of Libya (Fajr Libya), questions the legitimacy of the
new House of Representatives. Parliament, in turn, calls
Libyan dawn a terrorist organization.
Misratamilis takes control of Tripoli airport
In collaboration with other militia groups,
Misratamilisen manages to drive away the Zinan militia,
after a month of fighting. The airport is largely
destroyed after the fighting. The Misrata Alliance,
which is considered Islamist, now largely has control
over the capital.
Parliament is assembled - in Tobruk
The newly elected House of Representatives is
assembled for the first time. It would have happened in
Benghazi but it is considered too dangerous. Around 170
members participate in the meeting. Representatives of
the Arab League and the Islamic Cooperation Organization
(OIC) are present.
Britain closes embassy
Thus, almost all Western countries have left Tripoli.
The British fleet is on its way with a ship to evacuate
New battles in Benghazi
About 40 people die fighting in the battles between
Haftar's forces and Islamists. A militia group occupies
an army base where a special force has been placed.
Fuel dumps are burning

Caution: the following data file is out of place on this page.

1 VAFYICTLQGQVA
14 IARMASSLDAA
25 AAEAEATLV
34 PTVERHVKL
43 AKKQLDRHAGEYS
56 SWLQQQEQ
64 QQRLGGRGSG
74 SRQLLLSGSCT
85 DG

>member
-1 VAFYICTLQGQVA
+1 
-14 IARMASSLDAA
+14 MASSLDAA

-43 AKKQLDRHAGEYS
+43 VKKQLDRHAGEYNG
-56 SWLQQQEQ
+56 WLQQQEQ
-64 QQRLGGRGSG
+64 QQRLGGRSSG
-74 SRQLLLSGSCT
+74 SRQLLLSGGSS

The very large depot in Tripoli has been hit by a
rocket. The government is fearing a disaster and is
calling for support from the outside world.
The fighting in the capital is soon described as the
most serious since 2011. Around 100 people have been
killed and around 400 injured in the battle for the
Foreigners are evacuated
UN personnel are relocated to Tunisia and all air
traffic to the capital is canceled. The US evacuates all
remaining employees at the Tripoli embassy. More and
more countries are gradually calling on their citizens
to leave Libya.
Fighting in Tripoli
Following a minor incident at a UN facility, armed
clashes occur around the capital. At the airport, the
Zintan militia that has controlled the area since
Gaddafi was overthrown against the rival Misratamilis in
collaboration with other militia groups.
Oil terminals pass to the government
The two remaining terminals, in Ras Lanuf and al-Sidra,
return to government control (see April 2014). al-Thani
and the leader of the militia group that previously held
the ports appear in a joint press conference and give
Kidnapped Tunisians are released
A Tunisian diplomat and another embassy employee are
released after being held for two and three months,
Parliamentary elections are held
On June 25, the second election is held since Gaddafi
was overthrown. The election applies to 200 seats in
Parliament, but only 188 are added - in other cases,
boycotts or a lack of security means that no candidate
is elected. A total of more than 1,600 candidates stand,
all individually; no party lists appear this time. Voter
turnout is 18 percent.
Prime Minister Maitiq resigns
The decision of the acting head of government will
since the Supreme Court annulled the election of him. In
practice, the country has had two prime ministers, since
the representative Thani is one of those who refused to
approve his election and therefore never formally